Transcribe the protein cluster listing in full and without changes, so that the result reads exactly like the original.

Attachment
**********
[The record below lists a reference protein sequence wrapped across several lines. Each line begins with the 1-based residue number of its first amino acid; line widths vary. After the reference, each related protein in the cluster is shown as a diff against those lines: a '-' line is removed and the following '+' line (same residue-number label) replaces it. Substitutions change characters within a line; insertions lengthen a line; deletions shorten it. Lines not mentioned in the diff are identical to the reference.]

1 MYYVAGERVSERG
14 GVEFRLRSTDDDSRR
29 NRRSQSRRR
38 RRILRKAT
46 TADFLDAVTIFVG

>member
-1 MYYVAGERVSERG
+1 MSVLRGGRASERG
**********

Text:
[The record below lists a reference protein sequence wrapped across several lines. Each line begins with the 1-based residue number of its first amino acid; line widths vary. After the reference, each related protein in the cluster is shown as a diff against those lines: a '-' line is removed and the following '+' line (same residue-number label) replaces it. Substitutions change characters within a line; insertions lengthen a line; deletions shorten it. Lines not mentioned in the diff are identical to the reference.]

1 MYYVAGERVSERG
14 GVEFRLRSTDDDSRR
29 NRRSQSRRR
38 RRILRKAT
46 TADFLDAVTIFVG

>member
-1 MYYVAGERVSERG
+1 MSVLRGGRASERG